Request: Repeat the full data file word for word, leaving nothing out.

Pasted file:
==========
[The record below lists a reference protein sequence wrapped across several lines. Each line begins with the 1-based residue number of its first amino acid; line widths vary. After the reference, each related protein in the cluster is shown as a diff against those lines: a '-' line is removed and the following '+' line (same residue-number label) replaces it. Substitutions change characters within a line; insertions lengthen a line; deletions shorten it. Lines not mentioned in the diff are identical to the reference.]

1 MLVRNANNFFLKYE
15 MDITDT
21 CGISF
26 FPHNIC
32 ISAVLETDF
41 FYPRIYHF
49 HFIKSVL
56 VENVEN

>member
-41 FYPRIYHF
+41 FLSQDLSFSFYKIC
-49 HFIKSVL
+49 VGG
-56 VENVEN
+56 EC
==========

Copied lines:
[The record below lists a reference protein sequence wrapped across several lines. Each line begins with the 1-based residue number of its first amino acid; line widths vary. After the reference, each related protein in the cluster is shown as a diff against those lines: a '-' line is removed and the following '+' line (same residue-number label) replaces it. Substitutions change characters within a line; insertions lengthen a line; deletions shorten it. Lines not mentioned in the diff are identical to the reference.]

1 MLVRNANNFFLKYE
15 MDITDT
21 CGISF
26 FPHNIC
32 ISAVLETDF
41 FYPRIYHF
49 HFIKSVL
56 VENVEN

>member
-41 FYPRIYHF
+41 FLSQDLSFSFYKIC
-49 HFIKSVL
+49 VGG
-56 VENVEN
+56 EC